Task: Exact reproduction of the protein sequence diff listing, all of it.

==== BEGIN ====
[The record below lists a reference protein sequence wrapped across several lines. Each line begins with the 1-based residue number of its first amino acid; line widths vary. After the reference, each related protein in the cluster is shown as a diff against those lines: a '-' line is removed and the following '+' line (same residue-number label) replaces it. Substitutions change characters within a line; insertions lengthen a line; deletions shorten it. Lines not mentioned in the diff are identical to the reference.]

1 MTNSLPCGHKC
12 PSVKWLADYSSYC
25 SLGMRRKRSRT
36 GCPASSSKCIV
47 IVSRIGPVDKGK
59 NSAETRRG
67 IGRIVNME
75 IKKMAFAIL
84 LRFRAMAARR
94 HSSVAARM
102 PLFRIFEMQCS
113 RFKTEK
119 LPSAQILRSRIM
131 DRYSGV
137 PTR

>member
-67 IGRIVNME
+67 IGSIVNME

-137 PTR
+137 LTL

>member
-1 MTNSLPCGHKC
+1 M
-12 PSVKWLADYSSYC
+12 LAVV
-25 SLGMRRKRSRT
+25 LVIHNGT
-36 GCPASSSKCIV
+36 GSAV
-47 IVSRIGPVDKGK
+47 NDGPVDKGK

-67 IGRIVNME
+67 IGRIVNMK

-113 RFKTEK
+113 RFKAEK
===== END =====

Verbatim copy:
[The record below lists a reference protein sequence wrapped across several lines. Each line begins with the 1-based residue number of its first amino acid; line widths vary. After the reference, each related protein in the cluster is shown as a diff against those lines: a '-' line is removed and the following '+' line (same residue-number label) replaces it. Substitutions change characters within a line; insertions lengthen a line; deletions shorten it. Lines not mentioned in the diff are identical to the reference.]

1 MTNSLPCGHKC
12 PSVKWLADYSSYC
25 SLGMRRKRSRT
36 GCPASSSKCIV
47 IVSRIGPVDKGK
59 NSAETRRG
67 IGRIVNME
75 IKKMAFAIL
84 LRFRAMAARR
94 HSSVAARM
102 PLFRIFEMQCS
113 RFKTEK
119 LPSAQILRSRIM
131 DRYSGV
137 PTR

>member
-67 IGRIVNME
+67 IGSIVNME

-137 PTR
+137 LTL

>member
-1 MTNSLPCGHKC
+1 M
-12 PSVKWLADYSSYC
+12 LAVV
-25 SLGMRRKRSRT
+25 LVIHNGT
-36 GCPASSSKCIV
+36 GSAV
-47 IVSRIGPVDKGK
+47 NDGPVDKGK

-67 IGRIVNME
+67 IGRIVNMK

-113 RFKTEK
+113 RFKAEK